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I'm very excited to be showing you my take on knedlíky. It's easy, fun to make, and incredibly comforting. If you're a fan of dumplings, especially ones that are extraordinarily good at soaking up gravy, you'll want to add these to the rotation. Serve hot with gravy.

Gallery

Read the full recipe after the video.

Recipe Summary

cook:
40 mins
additional:
2 hrs 30 mins
total:
3 hrs 40 mins
prep:
30 mins
Servings:
8
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As promised, here are the Czech-style bread dumplings pictured under our recently posted Bohemian Orange Chicken recipe. The hardest part of that video was not letting these dumplings steal the show, but now they finally get their turn to shine. Figuratively, but once covered in a nice, rich gravy, they'll literally shine as well.  

This is one of those recipes where nothing looks or seems particularly impressive until you start eating them. Before it's sliced, the boiled log of wet dough looks like something you'd see in a jar of formaldehyde in a horror movie. After it's sliced, it looks like the worst baguette ever made, but looks can be deceiving, and in this case, very, very deceiving. Once they're smothered in copious amounts of saucy meat, or meaty sauce, you realize these soft, fluffy, airy, gravy sponges are nothing short of magical.  

I love these hot and freshly sliced, but they're also amazing boiled ahead and reheated when you're ready to serve. You can do this by placing slices in a dry pan, sprinkling them with a few drops of water, and then heating them through over medium-low heat. Or, and don't tell the Czechs you heard this from me, you can also lightly brown them in some butter. Either way, I really do hope you give this Knedlíky recipe a try soon.

Ingredients

8
Original recipe yields 8 servings
The ingredient list now reflects the servings specified
Ingredient Checklist

Directions

Instructions Checklist
  • Combine warm milk, sugar, and yeast in a bowl. Let sit and bloom for about 10 minutes.

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  • Add egg and kosher salt to the yeast mixture. Pour in 2 ¾ cups flour. Stir with a wooden spoon until it starts to pull away from the sides of the bowl and forms a dough.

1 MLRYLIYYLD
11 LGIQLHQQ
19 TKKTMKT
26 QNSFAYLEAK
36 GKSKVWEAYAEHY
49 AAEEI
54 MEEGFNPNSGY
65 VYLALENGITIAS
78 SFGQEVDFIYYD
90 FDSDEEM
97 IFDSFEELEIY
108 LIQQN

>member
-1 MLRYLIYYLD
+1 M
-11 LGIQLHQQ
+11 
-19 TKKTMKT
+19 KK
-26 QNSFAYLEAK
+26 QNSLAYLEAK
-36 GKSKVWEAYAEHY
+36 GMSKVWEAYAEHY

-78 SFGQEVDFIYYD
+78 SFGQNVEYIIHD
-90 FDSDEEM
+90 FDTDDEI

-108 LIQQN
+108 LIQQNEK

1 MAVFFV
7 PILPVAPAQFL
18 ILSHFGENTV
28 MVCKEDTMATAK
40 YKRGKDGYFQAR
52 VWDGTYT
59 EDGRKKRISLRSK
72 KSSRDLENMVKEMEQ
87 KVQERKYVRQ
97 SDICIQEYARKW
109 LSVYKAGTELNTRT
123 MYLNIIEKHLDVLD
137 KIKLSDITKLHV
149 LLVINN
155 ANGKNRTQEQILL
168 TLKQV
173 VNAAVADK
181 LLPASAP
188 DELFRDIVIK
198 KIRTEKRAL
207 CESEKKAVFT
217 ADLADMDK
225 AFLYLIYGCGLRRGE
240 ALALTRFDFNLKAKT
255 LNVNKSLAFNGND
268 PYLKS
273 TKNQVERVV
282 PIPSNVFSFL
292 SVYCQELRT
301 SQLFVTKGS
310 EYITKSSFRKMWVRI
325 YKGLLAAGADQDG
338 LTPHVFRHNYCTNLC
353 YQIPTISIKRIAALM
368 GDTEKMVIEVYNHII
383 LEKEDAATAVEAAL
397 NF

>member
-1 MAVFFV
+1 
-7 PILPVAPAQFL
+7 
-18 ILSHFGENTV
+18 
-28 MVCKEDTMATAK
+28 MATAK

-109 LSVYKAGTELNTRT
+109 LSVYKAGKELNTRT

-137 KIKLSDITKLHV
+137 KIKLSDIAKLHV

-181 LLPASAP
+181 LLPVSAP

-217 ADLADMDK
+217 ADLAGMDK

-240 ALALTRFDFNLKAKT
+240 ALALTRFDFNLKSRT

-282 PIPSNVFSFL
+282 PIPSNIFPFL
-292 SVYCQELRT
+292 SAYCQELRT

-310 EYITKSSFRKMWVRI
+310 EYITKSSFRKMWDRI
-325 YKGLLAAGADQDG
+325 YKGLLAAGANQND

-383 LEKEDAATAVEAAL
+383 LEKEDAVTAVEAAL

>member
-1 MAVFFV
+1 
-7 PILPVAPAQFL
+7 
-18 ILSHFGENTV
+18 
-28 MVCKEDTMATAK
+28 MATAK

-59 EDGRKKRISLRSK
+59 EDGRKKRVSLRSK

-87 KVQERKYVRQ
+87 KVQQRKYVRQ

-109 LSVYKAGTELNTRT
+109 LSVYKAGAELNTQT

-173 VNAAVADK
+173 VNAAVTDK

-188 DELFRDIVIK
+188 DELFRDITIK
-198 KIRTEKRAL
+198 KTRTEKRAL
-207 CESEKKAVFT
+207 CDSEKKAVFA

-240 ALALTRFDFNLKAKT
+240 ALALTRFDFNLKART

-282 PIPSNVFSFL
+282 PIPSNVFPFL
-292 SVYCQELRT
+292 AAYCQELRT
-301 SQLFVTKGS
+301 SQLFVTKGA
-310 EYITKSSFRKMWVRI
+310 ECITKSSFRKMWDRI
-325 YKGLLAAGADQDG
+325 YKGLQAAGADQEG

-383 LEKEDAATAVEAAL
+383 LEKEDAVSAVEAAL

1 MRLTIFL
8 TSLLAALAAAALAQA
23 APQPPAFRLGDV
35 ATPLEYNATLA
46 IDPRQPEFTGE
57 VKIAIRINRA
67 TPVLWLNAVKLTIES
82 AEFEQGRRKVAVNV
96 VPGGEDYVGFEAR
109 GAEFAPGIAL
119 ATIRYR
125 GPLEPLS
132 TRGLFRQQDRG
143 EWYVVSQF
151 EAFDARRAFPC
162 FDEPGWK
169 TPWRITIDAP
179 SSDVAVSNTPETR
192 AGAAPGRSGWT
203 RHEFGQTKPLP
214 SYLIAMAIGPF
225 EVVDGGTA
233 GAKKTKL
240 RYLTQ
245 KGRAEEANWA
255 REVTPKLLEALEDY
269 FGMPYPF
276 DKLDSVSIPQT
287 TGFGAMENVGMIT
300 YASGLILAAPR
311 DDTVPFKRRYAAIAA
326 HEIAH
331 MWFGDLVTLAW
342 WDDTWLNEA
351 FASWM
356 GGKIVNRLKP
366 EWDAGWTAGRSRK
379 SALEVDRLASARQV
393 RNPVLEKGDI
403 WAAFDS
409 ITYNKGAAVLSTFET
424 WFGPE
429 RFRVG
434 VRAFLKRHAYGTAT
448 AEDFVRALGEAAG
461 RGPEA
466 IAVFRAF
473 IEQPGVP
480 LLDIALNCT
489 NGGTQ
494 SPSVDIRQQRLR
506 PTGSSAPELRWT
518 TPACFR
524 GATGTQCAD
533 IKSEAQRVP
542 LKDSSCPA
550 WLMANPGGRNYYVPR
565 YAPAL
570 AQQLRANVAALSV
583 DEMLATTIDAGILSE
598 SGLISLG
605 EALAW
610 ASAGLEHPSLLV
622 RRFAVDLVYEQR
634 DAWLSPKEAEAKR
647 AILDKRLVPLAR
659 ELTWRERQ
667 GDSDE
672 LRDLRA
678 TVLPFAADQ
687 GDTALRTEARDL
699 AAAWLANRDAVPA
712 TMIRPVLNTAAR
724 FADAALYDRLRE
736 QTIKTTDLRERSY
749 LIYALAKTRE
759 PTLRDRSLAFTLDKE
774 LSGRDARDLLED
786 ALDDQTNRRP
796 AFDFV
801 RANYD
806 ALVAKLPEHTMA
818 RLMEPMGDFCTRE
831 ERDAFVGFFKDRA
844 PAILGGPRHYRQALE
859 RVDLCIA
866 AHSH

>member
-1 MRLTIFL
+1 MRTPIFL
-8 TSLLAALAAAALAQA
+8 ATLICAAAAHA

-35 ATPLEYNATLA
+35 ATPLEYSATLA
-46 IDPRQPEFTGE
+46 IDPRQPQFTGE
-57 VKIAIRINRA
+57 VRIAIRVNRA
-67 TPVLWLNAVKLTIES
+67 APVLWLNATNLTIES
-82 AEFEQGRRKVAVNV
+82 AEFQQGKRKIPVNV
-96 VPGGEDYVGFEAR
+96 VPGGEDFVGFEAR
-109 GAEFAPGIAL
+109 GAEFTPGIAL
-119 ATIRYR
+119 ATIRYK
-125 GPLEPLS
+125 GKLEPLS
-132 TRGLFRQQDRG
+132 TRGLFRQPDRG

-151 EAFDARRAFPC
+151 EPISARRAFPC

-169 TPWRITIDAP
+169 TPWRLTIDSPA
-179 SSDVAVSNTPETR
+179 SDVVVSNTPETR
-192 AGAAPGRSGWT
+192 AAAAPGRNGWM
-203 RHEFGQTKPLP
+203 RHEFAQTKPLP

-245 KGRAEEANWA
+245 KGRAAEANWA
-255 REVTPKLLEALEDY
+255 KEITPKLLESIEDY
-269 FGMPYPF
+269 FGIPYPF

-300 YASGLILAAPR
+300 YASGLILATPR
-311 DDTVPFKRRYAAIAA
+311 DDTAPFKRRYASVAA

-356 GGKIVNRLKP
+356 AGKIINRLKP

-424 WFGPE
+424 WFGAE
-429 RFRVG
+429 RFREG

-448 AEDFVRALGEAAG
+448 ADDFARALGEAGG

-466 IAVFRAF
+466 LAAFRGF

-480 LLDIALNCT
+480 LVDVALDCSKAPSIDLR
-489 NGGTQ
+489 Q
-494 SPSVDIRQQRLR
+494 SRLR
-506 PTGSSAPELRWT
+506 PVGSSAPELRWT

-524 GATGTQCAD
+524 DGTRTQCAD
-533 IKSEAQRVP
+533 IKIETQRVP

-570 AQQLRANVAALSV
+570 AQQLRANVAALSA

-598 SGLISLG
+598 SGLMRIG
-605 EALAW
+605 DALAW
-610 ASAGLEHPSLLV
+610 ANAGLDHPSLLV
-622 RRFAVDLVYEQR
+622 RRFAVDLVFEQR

• Knead on a lightly floured surface until dough is smooth and slightly elastic, about 3 minutes.

  • Transfer to a lightly oiled bowl, flipping the dough to coat the top in oil. Cover and let rise in a warm spot until doubled in size, about 2 hours.

  • Transfer back to your work surface; press out the excess air and form dough into a relatively uniform ball.

  • Cut dough into two equal pieces. Form each piece into a uniform ball. Roll each ball into a tube, 2 to 2 ½ inches wide.

  • Cover with plastic wrap or a clean kitchen towel and let proof for 20 to 25 minutes.

  • Meanwhile, bring a large pot of salted water to a steady simmer.

  • Carefully pick up a risen piece of dough and transfer to the simmering water. Bring back to a simmer. Cover tightly and let simmer for 10 minutes. Uncover, flip, and continue to simmer for another 10 minutes.

  • Transfer to a plate and poke all over with a toothpick or wooden skewer, which releases the steam from the center.

  • Use a piece of string or thread to cut into 3/4- to 1-inch dumplings. Transfer to a serving plate.

  • Repeat Steps 9 to 11 to cook remaining dough.

Chef's Note:

You can substitute half all-purpose flour and half semolina flour for Wondra® if you can't find it. 

Nutrition Facts

169 calories; fat 1.7g; cholesterol 25.7mg; sodium 262.3mg; carbohydrates 34.7g; protein 6.3g. Full Nutrition
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